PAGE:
RedHat is also proving something that most already know: Open source is not an antidote for vendor lock-in. Customers writing an application for a RHEL OS are using mostly APIs that are available on other systems and API portability is extremely important; but a product must be validated along with its platform and that implies that it is not trivial to switch OS distributions. 

The only solution for vendor lock-in is a market with healthy competion. It is curious to note than open source can also be used as a tool to reduce competition is an specific market: either by reducing the monetizable value of a specific type of products or when companies with a strong presence in a particular open source project use that position to control access.

It will be interesting to watch the fallout from this story as it develops.

Role inversion

At the OpenStack summit in Atlanta this week there was a very interesting phenomenon. Vendors that have been traditionally positioned in the I.T space seemed to be directing their energy around OpenStack on the carrier / telecom space; while vendors traditionally in this space where doing the best they could to get beyond it and into non-traditional I.T deployments.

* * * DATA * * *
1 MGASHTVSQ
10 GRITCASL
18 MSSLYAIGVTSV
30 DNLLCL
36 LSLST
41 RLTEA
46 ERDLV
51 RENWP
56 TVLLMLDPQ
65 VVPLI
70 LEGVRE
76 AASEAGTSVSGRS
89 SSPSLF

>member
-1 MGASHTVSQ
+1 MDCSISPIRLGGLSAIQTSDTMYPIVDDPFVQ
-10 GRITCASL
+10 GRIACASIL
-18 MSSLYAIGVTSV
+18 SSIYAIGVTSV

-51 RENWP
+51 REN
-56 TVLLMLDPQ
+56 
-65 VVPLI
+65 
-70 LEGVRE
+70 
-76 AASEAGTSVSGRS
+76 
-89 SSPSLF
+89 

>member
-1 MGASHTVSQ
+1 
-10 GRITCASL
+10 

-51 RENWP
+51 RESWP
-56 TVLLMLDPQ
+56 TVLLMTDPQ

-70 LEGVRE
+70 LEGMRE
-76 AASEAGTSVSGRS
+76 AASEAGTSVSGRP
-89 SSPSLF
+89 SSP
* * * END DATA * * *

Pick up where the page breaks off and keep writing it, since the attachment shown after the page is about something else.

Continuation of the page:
As an example, canonical’s booth was primary advertising their “Carrier Class OpenStack” and RedHat seemed very interested in NFV; with several senior developers organizing a cross project NFV subteam to focus on how OpenStack can be a better fit for carrier data-centers.

The traditional telecom vendors on the other hand seemed to be rather less sanguine on the NFV market. At least when it comes to the timelines required to get to production deployments: 2018 seems to be a reasonable target.

I don’t currently have access to market research data; but i would be very curious to take a look at it and how it is being interpreted. Either the I.T. vendors are over-investing or the traditionally Service Provider focused vendors are under-investing in this space. Cisco, for instance, which is typically quite business savvy is nowhere to be seen in “Carrier Grade OpenStack” space; other vendors (e.g. Ericsson, Alcatel, etc) are investing. But by my rather un-scientific guestimate, a much smaller percentage of their energy and resources when compared to the traditional I.T players.